This verge is mown every week.  The Parsley-piert never gets high enough to lose leaves.  Of the larger plants, those that grow their leaves from a low central point have the best chance of thriving.  If they lose some leaves or flowers, they can easily put out some more, whereas a tall-stemmed plant might be killed.  But there are lots of these low plants, which makes my verge an interesting place if looked at carefully.

Tuesday, 19 April 2016

Rue-Leaved Saxifrage

West Common Road, Hayes.  April 2016.
West Common Road, Hayes.  April 2016.
Here is the second of the three local plants which I did not notice unto recently.  There is less excuse for missing this one, which is quite colourful.

This path passes a small church with a well-kept lawn.  But look under the fence, just on the pavement side.  That's not just rough grass.

West Common Road, Hayes.  April 2016.
West Common Road, Hayes.  April 2016.







There is something red, dotted with white.  

Getting closer, I saw a mass of odd little plants with thick lobed leaves and white flowers.  This turns out to be Rue-leaved Saxifrage, which is not very common in Kent. 

Notice the rustic cigarette end also decorating the ground ...

This is a small plant, but there is quite a lot of it.  I think the only reason I have not noticed it before is that the road here is congested and you need to be cautious passing people going the other way, not to get in the way of cars.   But that is a feeble excuse.

Rue-leaved Saxifrage, Saxifraga tridactylites.  West Common Road, Hayes, 13 April 2016.
Rue-leaved Saxifrage, Saxifraga tridactylites.  West Common Road, Hayes, 13 April 2016.
This plant is completely covered with glandular hairs, which I only saw on close examination on the Little Mouse-ear in the last post.

Rue-leaved Saxifrage, Saxifraga tridactylites.  West Common Road, Hayes, 13 April 2016.
Rue-leaved Saxifrage, Saxifraga tridactylites.  West Common Road, Hayes, 13 April 2016.
On thisplant they are quite conspicuous, because the globule on the end is bright red.

"Weeds" - pavement flora - can be interesting if you notice they are there!

Saturday, 16 April 2016

Under My Feet

Bourne Way, Hayes.  April 2016
Bourne Way, Hayes.  April 2016
This is a reason for botanists to keep their eyes open at all times.  I have found three plant species I was previously unaware of in the last couple of weeks.

They have probably been there for years, but I have simply not noticed them.

This is the first.  Not a showy plant, but quite interesting from the botanical viewpoint.  And literally under my feet.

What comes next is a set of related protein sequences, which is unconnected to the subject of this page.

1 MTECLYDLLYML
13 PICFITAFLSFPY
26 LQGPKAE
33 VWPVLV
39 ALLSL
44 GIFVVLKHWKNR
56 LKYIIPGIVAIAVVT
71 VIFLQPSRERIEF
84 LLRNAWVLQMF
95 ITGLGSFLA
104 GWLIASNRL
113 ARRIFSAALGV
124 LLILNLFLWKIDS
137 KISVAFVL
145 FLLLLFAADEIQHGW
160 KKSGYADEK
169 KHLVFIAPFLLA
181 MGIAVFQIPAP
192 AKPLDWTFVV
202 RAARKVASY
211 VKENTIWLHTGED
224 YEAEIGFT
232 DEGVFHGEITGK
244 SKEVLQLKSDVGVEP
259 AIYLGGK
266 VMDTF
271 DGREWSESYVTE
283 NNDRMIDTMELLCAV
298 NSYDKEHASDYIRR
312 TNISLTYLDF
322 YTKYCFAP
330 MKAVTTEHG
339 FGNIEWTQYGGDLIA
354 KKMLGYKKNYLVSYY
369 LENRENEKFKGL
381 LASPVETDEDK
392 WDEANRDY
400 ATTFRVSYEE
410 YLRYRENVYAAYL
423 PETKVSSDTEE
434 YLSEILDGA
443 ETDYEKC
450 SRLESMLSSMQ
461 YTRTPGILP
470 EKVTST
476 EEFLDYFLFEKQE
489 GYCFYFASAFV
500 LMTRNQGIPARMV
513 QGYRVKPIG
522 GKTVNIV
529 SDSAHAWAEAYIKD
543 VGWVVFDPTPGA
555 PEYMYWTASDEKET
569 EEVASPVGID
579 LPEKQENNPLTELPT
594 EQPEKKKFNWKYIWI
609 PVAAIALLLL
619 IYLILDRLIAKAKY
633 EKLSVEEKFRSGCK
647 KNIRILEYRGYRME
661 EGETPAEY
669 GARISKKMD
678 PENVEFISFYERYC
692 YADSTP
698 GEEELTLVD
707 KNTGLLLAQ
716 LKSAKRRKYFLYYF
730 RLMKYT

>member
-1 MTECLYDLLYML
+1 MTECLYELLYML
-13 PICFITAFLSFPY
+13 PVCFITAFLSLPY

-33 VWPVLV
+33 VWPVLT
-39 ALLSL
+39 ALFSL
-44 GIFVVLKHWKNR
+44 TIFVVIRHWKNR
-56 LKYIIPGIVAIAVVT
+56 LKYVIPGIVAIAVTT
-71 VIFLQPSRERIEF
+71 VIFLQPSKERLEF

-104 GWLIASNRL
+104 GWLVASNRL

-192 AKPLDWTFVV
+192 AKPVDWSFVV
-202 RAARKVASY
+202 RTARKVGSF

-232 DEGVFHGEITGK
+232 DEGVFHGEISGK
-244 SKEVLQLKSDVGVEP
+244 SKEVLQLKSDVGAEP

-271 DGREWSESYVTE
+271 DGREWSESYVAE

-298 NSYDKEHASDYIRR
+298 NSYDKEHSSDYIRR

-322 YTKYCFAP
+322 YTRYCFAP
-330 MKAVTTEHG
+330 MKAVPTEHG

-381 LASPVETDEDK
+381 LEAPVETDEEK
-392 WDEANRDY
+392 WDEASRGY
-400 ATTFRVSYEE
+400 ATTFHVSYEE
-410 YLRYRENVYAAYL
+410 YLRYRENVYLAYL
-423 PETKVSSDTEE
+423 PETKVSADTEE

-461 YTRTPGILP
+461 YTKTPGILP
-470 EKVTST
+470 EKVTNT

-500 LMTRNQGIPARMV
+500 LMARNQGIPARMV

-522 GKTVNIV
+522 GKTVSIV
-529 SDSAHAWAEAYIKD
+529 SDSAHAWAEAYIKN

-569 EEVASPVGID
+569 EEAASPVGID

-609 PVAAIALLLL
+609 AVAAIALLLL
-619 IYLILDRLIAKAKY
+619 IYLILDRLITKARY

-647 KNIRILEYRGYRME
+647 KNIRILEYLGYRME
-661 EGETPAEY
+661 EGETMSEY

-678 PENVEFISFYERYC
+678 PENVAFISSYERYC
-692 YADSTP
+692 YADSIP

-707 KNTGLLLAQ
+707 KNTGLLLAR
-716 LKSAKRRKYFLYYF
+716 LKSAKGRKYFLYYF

Here is an asphalt pavement which has been down long enough to develop some cracks, and the cracks have little spots of greenery in them.

Bourne Way, Hayes.  April 2016
Bourne Way, Hayes.  April 2016





At first glance I thought this was Common Chickweed, and even a closer look did not disabuse me because this plant has a line of hairs along one side of its stem, a characteristic of chickweed.

However, even when it was only in bud, looking closer still showed that it was quite hairy, which meant that it had to be a Mouse-ear, not a Chickweed.

Little Mouse-ear, Cerastium semidecandrum.    Bourne Way, Hayes, 9 April 2016.
Little Mouse-ear, Cerastium semidecandrum.    Bourne Way, Hayes, 9 April 2016.
And the hairs, particularly on the buds, were glandular.  That means that they have a dot of something sticky on the end.  That reduces the possibilities to four species, one of which is very rare.  (It isn't that one.)

Little Mouse-ear, Cerastium semidecandrum.    Bourne Way, Hayes, 12 April 2016.
Little Mouse-ear, Cerastium semidecandrum.    Bourne Way, Hayes, 12 April 2016.
Luckily there was a warm sunny day soon after that sighting, which brought out the flowers.  Wide silvery tips to the bracts, and petals shorter than the bracts, narrowed it down to Little Mouse-ear.

I received some odd looks from passers-by as I knelt down to photograph this plant - which I did several times over the last few days.  But even though it is quite inconspicuous, I found it exciting to find something unexpected in such an unlikely spot.  It's close to the station, and quite a busy pavement in the rush hours.  The book says this species normally grows on open sandy ground.  This is not that!

I had help from people on the iSpot site in identifying this one.

(Later addition:  This specimen has now been weed-killed out of existence by the Council,  but never mind: now that I have my eye in for its appearance I have found a healthy bank of it about 50 yards away.)